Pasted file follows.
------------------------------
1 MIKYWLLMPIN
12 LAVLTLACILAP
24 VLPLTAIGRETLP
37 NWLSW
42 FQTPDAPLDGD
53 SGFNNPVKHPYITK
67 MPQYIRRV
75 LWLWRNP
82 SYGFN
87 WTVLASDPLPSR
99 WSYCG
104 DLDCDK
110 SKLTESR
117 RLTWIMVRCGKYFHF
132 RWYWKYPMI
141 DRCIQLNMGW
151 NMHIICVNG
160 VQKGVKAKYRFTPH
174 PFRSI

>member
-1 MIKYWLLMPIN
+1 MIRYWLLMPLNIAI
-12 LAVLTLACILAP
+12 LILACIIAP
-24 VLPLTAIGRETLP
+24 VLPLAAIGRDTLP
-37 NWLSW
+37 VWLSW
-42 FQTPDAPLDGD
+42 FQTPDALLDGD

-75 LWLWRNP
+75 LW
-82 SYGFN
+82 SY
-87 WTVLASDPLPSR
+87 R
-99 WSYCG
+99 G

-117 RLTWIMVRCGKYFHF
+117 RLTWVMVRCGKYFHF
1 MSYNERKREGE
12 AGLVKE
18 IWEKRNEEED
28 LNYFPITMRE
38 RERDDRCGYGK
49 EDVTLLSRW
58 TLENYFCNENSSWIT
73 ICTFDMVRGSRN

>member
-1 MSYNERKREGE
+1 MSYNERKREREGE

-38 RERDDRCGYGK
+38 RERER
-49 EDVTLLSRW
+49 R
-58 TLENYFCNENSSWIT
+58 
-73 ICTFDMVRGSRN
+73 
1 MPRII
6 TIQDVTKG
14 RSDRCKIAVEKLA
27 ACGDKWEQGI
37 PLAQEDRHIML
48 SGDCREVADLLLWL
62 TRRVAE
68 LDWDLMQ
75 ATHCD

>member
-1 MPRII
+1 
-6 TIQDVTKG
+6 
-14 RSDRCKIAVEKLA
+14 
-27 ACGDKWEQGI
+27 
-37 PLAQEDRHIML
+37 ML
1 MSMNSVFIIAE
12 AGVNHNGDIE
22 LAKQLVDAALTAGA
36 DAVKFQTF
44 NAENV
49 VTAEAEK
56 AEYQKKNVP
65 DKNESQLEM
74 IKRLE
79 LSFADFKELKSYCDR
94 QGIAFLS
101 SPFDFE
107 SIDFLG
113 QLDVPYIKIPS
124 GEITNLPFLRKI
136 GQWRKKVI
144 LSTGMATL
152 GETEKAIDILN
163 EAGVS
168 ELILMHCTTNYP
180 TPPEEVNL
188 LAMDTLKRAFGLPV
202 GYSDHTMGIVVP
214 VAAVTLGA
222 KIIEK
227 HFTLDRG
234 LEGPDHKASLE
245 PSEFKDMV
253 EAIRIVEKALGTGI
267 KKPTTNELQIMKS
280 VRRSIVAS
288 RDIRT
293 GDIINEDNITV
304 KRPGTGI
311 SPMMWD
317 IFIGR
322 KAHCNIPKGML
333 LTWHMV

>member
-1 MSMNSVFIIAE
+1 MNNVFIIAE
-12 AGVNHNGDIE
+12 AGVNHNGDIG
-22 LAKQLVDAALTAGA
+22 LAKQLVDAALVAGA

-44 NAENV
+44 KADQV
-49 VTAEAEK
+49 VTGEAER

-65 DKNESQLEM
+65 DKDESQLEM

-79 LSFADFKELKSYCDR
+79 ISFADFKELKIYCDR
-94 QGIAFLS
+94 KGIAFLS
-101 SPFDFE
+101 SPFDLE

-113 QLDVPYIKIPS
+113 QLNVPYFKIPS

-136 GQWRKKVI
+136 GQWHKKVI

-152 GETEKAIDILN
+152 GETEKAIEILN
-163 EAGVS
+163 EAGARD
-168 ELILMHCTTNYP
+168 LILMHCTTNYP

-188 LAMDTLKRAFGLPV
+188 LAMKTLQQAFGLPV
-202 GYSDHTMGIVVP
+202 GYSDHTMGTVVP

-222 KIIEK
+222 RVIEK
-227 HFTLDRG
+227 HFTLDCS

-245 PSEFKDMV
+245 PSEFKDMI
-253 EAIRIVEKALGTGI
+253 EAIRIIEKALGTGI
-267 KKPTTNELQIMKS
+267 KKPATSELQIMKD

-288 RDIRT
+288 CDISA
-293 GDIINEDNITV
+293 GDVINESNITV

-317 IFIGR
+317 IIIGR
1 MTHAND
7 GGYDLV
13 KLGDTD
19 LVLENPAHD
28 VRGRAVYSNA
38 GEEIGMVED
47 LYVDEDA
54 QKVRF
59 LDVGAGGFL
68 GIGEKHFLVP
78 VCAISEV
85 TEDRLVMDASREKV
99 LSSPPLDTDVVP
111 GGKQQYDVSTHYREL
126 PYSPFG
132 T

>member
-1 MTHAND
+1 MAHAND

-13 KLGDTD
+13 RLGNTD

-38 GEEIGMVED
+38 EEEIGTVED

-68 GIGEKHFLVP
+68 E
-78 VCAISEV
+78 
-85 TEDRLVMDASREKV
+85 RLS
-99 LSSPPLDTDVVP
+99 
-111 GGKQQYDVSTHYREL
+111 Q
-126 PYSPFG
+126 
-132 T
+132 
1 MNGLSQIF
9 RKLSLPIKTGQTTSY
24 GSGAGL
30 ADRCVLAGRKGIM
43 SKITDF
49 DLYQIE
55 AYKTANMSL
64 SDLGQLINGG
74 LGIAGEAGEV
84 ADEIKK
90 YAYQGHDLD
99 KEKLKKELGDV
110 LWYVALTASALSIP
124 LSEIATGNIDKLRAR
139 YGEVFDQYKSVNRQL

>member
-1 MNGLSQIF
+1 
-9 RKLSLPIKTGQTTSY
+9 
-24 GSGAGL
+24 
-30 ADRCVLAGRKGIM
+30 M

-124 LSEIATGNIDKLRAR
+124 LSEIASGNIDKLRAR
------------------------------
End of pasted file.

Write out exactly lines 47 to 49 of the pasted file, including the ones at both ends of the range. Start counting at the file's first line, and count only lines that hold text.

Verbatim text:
58 TLENYFCNENSSWIT
73 ICTFDMVRGSRN

>member